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Horses Americans Should Know IV: Yeats

We don’t breed many horses like Yeats in North America; while his sire, Sadler’s Wells, has plenty of familiar Northern Dancer blood, his dam, Lyndonville, is entirely European. Yeats also has a half-brother, Tsukuba Symphony, who won over $2 million in Japan and is now at stud there, and another Group-winning half-brother named Solskjaer who resides in South Africa. (Let me take a moment here to appreciate Solskjaer’s footballing namesake — hey, the naming convention worked for Van Nistelrooy).

Like his siblings, Yeats is well-travelled; he has raced in his native Ireland, in Britain, France, Canada, Australia…but let’s start at the beginning. Bred by Barronstown Stud, Yeats was born in April, 2001.

He began his racing career with three wins at three and was considered a strong contender for the Epsom Derby, but had to sit the race out with an injury. He returned to Epsom victorious the following year with a win in the Coronation Cup (1 mile, 4 furlongs), but he had not found his ideal distance yet at age four.

Coming back at five, Yeats collected his first Gold Cup win in his first start of the year; he followed it up by taking the Goodwood Cup. (Incidentally, that race was shortened in the 1990s– to 2 1/2 miles). He then made the long trip to Australia for the Melbourne Cup, but as with his trip to Canada the previous year, he did not find success — it would seem that the slow pace that year was not to his liking.

At six, he started the year at home, with two wins in Ireland, went on to get a second Gold Cup victory and finally won the Irish St. Leger (on his third attempt). This year, at age seven, he warmed up with another Irish win before his Royal Ascot success last week. Although he has found his greatest success in 2 mile+ races, Yeats began his career as a miler and occasionally drops back to that distance.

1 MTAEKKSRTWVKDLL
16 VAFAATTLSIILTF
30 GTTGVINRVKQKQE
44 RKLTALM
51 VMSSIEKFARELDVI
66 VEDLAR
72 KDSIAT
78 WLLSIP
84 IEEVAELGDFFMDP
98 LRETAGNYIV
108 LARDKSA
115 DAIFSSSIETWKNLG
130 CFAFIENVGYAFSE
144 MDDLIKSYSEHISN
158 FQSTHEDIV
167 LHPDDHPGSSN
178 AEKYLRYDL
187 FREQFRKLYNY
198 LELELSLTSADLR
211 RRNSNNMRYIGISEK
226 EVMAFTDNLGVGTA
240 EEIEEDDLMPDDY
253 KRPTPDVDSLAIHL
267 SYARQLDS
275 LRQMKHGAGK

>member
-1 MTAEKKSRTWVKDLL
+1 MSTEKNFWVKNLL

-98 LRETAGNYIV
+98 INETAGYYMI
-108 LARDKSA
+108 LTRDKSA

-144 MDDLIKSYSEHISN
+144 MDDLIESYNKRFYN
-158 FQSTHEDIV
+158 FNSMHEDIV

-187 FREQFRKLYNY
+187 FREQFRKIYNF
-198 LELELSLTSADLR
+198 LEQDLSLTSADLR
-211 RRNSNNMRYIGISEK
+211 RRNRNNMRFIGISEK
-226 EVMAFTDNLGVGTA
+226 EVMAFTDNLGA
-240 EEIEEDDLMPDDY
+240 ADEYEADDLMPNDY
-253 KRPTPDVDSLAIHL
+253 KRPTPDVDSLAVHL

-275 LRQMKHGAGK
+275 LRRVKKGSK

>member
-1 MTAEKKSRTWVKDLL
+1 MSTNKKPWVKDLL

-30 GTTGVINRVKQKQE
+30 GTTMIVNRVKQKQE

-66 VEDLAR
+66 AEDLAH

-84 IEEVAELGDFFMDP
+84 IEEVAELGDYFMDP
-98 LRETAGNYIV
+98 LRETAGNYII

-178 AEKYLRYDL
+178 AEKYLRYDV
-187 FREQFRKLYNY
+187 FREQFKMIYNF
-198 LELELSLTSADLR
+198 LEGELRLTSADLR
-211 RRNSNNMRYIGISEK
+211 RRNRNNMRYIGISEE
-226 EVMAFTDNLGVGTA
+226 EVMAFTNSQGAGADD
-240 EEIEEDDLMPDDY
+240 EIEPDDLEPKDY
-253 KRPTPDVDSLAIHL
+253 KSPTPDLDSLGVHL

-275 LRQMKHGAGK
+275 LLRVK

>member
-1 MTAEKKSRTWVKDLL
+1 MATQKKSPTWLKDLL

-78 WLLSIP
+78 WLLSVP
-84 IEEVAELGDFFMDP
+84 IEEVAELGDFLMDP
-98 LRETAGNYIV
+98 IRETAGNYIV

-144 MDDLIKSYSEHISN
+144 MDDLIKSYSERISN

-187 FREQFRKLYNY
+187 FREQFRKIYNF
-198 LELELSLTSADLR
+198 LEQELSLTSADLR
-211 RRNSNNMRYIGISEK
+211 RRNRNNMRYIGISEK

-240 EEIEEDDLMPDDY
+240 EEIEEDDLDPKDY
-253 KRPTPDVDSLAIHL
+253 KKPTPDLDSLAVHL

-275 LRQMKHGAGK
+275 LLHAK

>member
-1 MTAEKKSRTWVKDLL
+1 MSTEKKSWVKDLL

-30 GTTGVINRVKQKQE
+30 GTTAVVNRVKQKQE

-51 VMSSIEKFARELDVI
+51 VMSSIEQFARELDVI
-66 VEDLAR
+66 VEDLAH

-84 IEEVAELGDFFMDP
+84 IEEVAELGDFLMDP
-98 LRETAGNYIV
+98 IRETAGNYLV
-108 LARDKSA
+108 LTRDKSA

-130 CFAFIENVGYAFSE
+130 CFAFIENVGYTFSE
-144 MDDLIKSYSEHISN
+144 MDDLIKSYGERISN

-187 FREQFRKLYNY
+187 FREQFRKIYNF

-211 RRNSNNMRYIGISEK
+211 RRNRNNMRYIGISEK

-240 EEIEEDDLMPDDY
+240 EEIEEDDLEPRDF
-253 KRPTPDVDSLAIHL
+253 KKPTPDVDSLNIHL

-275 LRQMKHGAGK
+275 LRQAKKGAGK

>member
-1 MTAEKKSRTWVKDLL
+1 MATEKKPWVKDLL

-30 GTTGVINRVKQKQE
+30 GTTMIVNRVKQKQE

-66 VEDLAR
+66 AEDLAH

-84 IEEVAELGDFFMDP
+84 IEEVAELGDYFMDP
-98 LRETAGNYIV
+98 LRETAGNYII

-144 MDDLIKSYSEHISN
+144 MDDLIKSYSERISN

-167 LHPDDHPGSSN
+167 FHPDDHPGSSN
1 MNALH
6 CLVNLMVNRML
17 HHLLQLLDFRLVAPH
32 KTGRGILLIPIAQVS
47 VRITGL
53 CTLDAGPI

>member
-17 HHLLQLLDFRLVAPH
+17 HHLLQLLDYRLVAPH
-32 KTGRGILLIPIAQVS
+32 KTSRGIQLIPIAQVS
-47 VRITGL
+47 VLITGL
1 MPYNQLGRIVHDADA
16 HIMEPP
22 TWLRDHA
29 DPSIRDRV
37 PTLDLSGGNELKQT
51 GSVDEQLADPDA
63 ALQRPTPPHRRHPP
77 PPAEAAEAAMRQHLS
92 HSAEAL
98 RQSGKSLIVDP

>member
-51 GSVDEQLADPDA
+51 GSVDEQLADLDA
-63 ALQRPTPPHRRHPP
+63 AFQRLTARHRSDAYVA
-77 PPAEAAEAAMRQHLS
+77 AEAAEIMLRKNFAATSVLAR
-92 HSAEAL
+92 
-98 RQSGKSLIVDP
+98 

All told, at this point Yeats has 12 wins out of 19 starts and it would seem there is more to come — he may try the Melbourne Cup again this year, and there is a chance he will aim for a fourth Gold Cup next year at age eight.

Susan Magnier & Diane Nagle, his co-owners (Susan Magnier is married to John Magnier, of Coolmore fame, and Diane Nagle co-owns Barronstown Stud with her husband), will be making the decision as to when Yeats retires to stud; it’s been a great ride thus far. Trainer Aidan O’Brien summed him up thusly after his Gold Cup hat trick:

“I’ve got affection for them all, but he’s very special as he’s been around for such a long time,” O’Brien said. “You’ve got to remember, he’s not just a plodder, he was the favourite for the Derby at one stage and he had the class to win a Coronation Cup as well.

“His heart and lungs are massive, and these are physical things, not just things that you believe. We’ve never had a horse with such a big heart or lungs. Most horses that have gone a mile and a half are starting to get to the end, but this one’s heart is only just starting to get up to 180 beats, which is unbelievable.”

“It would be great [to attempt a fourth win] if he’s around next year, but I don’t know when the time is going to come for his genes to be preserved.”

Here’s hoping for a bit more.

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